The mortgage funding giant Freddie Mac (FRE) said Wednesday that it lost $8 billion, or $2.45 per share, in the first quarter of the current fiscal year, reflecting $1.3 billion in senior preferred stock dividend payments to the U.S. Department of the Treasury.
1Q’10 results also reflect:
- Provision for credit losses of $5.4 billion, down from $7.0 billion for the fourth quarter of 2009
- Derivative losses of $4.7 billion due to the decline in long-term rates during the quarter; and
- Net interest income of $4.1 billion.
The second-largest provider of U.S. home loan funding also said that its net worth deficit came in, as of March 31, 2010, at $10.5 billion compared to a positive net worth of $4.4 billion in Dec. 31, 2009. Furthermore, the company, which during the quarter helped finance more than 390,000 single-family homes and 50,000 units of rental housing, warned that it would continue to need government funds because the housing market remains fragile.
FRE: “Our first quarter 2010 financial results were driven significantly by the required adoption of new accounting standards, along with continued weakness in the housing market,” said Ross J. Kari, Freddie Mac’s chief financial officer. “Upon adoption of the new accounting standards we added $1.5 trillion of assets and liabilities to our balance sheet, and the cumulative effect of these changes was a one-time net decrease of $11.7 billion to total equity. The impact on Freddie Mac was significant relative to others as the nature of our business model amplified the impact of these changes.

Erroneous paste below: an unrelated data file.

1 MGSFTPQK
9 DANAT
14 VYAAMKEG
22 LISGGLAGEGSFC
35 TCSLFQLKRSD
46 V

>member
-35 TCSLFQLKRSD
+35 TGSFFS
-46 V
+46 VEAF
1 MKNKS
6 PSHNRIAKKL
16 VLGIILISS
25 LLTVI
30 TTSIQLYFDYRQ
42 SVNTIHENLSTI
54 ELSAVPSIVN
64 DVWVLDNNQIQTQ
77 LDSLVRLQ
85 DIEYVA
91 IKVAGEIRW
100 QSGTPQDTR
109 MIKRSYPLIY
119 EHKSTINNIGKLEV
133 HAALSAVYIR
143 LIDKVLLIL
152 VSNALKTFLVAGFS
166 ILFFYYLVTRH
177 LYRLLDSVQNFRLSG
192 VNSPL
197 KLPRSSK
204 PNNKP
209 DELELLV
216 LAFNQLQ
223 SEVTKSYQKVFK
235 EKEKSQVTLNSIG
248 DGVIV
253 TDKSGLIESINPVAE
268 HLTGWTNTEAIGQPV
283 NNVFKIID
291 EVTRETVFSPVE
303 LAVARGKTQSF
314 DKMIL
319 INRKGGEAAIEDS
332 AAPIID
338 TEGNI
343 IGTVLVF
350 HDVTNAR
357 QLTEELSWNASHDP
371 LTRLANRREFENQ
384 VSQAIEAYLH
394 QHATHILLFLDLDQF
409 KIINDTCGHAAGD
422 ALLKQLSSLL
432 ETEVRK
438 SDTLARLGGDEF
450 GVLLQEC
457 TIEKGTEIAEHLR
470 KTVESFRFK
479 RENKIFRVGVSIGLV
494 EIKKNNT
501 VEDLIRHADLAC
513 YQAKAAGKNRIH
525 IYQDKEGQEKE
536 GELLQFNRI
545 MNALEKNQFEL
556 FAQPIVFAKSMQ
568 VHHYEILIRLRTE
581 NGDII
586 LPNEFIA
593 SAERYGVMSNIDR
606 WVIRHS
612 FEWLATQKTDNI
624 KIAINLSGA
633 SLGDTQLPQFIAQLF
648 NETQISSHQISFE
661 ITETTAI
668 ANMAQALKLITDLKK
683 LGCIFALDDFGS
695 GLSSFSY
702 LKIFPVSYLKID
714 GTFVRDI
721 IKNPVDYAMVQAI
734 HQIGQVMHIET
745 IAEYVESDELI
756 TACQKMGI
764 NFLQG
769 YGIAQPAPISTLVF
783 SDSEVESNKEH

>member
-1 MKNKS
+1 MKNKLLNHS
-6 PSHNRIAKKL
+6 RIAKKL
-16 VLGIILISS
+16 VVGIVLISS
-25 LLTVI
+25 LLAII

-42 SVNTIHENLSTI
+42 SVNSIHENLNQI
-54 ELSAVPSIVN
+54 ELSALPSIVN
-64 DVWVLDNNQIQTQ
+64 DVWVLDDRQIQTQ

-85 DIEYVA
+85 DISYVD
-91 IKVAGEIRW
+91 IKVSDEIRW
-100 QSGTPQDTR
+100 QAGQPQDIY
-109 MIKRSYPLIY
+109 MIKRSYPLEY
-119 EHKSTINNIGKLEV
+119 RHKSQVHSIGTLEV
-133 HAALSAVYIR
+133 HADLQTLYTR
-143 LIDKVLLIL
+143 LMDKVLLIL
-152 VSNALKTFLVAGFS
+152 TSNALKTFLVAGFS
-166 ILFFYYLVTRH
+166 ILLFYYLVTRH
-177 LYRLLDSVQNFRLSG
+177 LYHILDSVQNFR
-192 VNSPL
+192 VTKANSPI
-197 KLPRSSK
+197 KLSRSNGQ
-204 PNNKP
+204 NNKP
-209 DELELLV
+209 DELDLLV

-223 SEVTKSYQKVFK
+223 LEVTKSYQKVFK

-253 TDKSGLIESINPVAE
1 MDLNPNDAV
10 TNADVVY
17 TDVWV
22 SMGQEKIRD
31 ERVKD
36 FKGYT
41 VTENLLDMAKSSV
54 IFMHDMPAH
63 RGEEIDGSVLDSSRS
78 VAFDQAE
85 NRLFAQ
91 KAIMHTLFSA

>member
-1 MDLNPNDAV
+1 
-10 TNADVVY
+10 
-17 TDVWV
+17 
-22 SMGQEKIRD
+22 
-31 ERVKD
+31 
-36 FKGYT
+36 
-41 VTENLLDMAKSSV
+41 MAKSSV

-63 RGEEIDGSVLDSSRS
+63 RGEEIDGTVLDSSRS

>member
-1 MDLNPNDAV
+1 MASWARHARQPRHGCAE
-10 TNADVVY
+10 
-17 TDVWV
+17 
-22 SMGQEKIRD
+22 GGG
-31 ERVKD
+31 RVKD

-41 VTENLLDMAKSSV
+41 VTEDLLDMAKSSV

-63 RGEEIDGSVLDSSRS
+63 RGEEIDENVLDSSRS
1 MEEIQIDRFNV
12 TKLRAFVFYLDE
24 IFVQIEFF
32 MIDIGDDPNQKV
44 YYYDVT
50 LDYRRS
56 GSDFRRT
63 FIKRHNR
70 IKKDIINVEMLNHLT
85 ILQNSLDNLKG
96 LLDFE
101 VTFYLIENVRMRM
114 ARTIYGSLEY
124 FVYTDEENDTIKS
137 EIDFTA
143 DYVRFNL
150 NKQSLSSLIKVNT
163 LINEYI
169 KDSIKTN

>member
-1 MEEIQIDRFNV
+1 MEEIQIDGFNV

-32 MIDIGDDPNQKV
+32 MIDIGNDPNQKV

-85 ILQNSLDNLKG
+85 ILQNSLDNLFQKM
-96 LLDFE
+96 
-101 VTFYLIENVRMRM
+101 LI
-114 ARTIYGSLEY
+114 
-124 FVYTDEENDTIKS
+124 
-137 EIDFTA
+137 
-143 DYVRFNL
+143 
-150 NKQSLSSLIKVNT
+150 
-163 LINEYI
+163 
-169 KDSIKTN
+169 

“Though we are encouraged by signs of modest stabilization in some trends on the credit side of our single-family business, given the many uncertainties in the economy, we remain cautious,” Kari said.
The latest report from the co. offers more evidence that the mortgage giant, which is chartered by the gov’t to keep money flowing to mortgage lenders, will not return to profitability soon.